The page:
Hard-Code Speed and Duplex Settings for NICs

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PROBLEM: Permanently forcing the link speed and duplex settings of a network card in SUSE.

SOLUTION: For a system that will be network attached long term it is best practice to hard code the link speed and duplex setings on the nic(s) in the system to match the switch port settings. This prevents allignment errors, runts, FCS and other errors from occuring on the switch when the system autonegotiates network settings.

To turn off autosensing and permanently force the link speed and duplex of a network card in SUSE:

Edit the file /etc/sysconfig/network/ifcfg-eth-id-<MAC Address of NIC>.

For systems with multiple NIC’s there will be a file for each card with it’s MAC address integrated in to the file name. Each has to be edited for the settings to be permanent, per card.

Open the file(s) for editing and add the following line to the bottom of the file.

POST_UP_SCRIPT=settings-id-<MAC Addresses of the NIC>

Save the file.

Next, create a small script in the /etc/sysconfig/network/scripts directory:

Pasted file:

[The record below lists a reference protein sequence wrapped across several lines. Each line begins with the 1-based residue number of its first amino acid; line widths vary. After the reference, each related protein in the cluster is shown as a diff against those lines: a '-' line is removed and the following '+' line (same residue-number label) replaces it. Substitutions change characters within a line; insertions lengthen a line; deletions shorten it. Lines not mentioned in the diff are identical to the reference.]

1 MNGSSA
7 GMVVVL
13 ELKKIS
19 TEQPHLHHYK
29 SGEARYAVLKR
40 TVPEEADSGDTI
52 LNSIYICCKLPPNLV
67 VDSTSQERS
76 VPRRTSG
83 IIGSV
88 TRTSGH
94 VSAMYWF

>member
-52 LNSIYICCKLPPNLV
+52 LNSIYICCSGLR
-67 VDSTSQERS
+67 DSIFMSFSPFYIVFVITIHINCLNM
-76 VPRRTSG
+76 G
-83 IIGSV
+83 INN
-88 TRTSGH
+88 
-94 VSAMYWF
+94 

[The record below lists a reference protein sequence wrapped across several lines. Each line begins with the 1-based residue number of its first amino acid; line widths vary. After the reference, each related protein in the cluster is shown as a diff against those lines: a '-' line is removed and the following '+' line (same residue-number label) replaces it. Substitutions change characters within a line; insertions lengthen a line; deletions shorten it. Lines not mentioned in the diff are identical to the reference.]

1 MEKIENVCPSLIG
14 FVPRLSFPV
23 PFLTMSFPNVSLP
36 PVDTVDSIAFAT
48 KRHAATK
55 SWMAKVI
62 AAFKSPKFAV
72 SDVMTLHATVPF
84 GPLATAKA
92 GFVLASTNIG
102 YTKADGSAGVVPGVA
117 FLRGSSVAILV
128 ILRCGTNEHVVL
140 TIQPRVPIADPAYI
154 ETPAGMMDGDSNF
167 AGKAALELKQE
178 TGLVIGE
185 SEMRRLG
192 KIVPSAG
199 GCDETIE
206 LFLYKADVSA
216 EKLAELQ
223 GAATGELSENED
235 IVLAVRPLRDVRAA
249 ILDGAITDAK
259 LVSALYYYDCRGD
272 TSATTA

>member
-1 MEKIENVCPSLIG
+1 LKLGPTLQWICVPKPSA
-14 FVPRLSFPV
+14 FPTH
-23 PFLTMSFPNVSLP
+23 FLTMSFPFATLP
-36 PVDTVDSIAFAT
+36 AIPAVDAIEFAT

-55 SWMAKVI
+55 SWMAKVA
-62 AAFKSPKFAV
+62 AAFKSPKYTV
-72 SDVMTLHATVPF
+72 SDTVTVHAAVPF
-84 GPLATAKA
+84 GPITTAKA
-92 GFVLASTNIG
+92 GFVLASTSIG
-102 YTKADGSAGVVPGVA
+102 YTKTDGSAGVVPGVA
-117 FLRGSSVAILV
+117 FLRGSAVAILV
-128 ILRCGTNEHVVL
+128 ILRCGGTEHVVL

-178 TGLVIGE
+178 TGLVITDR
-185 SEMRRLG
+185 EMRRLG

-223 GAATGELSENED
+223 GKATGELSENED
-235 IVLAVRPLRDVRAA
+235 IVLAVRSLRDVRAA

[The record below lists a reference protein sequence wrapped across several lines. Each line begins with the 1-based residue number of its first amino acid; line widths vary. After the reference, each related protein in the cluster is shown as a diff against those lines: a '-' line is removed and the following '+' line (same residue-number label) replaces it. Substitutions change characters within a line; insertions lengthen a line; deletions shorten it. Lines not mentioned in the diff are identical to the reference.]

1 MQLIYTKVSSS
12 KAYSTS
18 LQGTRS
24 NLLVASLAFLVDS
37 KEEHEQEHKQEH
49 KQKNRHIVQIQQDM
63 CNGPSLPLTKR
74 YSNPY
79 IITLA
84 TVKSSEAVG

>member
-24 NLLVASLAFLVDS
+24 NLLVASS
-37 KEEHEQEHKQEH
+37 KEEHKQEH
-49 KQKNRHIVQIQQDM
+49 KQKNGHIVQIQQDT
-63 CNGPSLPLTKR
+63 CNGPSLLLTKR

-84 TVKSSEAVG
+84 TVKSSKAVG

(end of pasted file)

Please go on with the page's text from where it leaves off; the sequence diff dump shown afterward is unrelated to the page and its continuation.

Call it whatever you like and save it with a .sh extension. It will be executed whenever the system is started.

For example to force 100/FULL add the following to the script.

#!/bin/bash
ethtool –s eth0 duplex full speed 100 autoneg off
#end

One script with multiple lines is adequate to activate the settings for each card. eth0 is for the first NIC, eth1 would be for the second, etc..

Remember everything is case sensitive. Reboot the server, and have the switch port checked. it should be free of autonegotiation errors.

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Comments

  • Anonymous says:

    To my humble opinion, there is an easier way to hard-code the settings for an interface:
    in the file: /etc/sysconfig/network/ifcfg-eth-id-“MAC address”
    put a variable ETHTOOL_OPTIONS and assign the necessary settings
    e.g.
    ETHTOOL_OPTIONS=’autoneg off speed 100 duplex full’

    Like this there is no hassle with extra scripts.

    Greetings
    Ph. Vervoort

  • Anonymous says:

    Is there a white paper or something to reference this best practice? I thought that the only “standard” was autoneg. There was never a specific “how” for vendors to implement hardcoded speed/duplex, unlike autoneg, which was clearly defined for vendors.

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